I have an affinity for station wagons dating back to dear old Dad’s mid 80s Caprice Estate that he was assigned by his employer.

        I wanted either a sedan or a wagon for my next ride. I figured that there is a good chance of NEITHER existing (at a price point I’m comfortable with) by the time I’m ready to buy again.

        MSRP means nothing. My out the door price (with trade in) for a mid-trim TourX was almost the same as what I paid for a USED Highlander in 2014.

        Even if we’re talking MSRP… Quick name a turbo charged 250 hp, 295 lb ft of torque, AWD station wagon under $40K MSRP?

        (crickets…)

        • 0 avatar
          slavuta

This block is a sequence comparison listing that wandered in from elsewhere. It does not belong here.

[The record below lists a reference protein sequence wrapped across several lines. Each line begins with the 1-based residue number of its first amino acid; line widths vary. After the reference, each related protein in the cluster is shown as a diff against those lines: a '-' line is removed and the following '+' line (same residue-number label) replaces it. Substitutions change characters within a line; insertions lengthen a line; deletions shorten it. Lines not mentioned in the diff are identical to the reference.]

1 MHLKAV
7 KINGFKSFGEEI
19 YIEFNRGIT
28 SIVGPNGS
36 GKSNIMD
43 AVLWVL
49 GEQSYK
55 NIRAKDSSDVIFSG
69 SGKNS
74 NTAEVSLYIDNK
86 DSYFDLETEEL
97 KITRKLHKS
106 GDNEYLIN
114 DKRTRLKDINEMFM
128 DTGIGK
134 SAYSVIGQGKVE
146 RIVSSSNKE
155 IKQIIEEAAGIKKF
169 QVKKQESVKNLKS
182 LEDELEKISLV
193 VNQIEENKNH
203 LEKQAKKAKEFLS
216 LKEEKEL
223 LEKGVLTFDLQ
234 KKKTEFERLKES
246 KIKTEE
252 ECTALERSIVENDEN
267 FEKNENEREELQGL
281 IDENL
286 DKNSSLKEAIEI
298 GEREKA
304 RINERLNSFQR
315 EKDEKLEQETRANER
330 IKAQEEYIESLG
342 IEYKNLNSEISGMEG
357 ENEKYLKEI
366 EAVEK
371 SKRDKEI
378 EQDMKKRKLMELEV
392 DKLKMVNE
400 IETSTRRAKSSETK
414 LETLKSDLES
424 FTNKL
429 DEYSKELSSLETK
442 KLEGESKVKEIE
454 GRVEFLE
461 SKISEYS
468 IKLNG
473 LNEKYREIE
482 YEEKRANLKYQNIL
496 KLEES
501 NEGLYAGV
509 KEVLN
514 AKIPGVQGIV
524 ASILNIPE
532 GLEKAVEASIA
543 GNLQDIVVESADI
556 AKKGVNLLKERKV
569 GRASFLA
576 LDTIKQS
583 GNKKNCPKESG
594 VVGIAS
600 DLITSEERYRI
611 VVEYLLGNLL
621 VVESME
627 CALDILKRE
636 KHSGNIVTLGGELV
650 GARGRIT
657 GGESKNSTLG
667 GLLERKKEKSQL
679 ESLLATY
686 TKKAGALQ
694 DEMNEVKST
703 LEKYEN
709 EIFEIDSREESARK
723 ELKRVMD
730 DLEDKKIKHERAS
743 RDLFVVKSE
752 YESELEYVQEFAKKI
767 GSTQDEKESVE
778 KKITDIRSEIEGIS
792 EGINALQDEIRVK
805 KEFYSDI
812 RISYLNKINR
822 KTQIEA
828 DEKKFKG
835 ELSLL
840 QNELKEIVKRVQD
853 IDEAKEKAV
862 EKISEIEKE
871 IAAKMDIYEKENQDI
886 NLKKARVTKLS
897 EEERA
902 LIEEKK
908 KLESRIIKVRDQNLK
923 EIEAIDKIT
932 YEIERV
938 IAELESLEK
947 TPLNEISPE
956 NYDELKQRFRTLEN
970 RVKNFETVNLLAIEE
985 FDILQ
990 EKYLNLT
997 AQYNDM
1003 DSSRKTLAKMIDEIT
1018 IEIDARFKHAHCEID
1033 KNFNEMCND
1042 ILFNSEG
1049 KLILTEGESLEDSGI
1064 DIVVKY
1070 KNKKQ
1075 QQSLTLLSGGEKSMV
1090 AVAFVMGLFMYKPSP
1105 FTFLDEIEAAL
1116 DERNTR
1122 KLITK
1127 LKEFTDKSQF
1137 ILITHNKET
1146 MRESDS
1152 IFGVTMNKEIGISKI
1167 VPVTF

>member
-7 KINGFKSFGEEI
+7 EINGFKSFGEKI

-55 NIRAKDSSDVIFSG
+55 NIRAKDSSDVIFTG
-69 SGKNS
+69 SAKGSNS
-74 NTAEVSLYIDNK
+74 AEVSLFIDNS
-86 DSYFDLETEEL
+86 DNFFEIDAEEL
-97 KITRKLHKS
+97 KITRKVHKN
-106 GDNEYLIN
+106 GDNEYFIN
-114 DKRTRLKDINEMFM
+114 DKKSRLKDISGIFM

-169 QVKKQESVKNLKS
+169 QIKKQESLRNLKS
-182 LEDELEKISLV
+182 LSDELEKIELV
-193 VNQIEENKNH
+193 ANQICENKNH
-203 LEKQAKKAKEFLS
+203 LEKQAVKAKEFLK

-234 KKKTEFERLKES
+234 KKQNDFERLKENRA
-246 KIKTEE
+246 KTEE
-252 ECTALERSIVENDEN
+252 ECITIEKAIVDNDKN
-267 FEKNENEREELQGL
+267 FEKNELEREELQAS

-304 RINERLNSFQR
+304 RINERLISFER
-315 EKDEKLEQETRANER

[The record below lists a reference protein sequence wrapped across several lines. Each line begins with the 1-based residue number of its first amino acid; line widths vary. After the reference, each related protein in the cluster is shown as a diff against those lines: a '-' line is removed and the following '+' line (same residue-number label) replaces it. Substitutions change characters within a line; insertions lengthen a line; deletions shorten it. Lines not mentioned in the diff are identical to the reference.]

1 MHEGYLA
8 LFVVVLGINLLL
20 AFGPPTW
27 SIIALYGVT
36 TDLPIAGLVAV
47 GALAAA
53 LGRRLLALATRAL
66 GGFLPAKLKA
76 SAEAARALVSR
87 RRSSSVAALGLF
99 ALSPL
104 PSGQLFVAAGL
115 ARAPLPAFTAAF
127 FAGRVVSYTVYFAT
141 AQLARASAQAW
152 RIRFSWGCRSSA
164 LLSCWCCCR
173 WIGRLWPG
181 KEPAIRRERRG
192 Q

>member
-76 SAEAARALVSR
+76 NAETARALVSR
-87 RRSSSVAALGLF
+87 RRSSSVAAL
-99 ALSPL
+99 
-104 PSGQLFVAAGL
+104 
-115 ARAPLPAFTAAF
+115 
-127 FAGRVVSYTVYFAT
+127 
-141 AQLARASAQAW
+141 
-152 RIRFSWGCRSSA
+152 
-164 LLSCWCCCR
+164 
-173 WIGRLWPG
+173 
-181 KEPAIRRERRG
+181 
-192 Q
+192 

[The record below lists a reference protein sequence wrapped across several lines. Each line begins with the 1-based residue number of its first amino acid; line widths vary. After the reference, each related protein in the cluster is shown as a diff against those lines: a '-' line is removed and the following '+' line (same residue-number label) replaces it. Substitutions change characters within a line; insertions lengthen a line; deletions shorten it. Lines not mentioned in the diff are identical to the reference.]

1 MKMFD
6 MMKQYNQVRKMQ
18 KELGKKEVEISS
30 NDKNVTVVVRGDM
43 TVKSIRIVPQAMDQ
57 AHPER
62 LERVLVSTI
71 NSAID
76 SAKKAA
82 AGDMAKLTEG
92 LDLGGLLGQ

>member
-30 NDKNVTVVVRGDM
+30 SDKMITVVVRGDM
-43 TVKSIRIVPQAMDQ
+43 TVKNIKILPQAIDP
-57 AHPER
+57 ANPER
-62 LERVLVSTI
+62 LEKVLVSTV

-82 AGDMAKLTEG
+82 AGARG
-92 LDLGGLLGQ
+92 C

@Dan,
          I hear ya. But let me say this. After my 4cyl 2009 Highlander, this new v6 is something. And I paid basically 28K + broken in 3 important places old HL for v6 AWD. HL is of course more car for the money as I see it. Especially considering that this wagon of yours is big damn wagon. I am also big wagon fan [ I am a big fan, not “big wagon” fan]. My favorite, by looks and perceived performance and qualities is Volvo CC.

          • 0 avatar
            PrincipalDan

            If money were no object and I could afford to dump immediately upon warranty expiration?

            Volvo V60 R-design.

        • 0 avatar
          slavuta

          Good choice. Volvo wagons, they are something, aren’t they?

          • 0 avatar
            AtoB

            “Good choice. Volvo wagons, they are something, aren’t they?”

            Depends.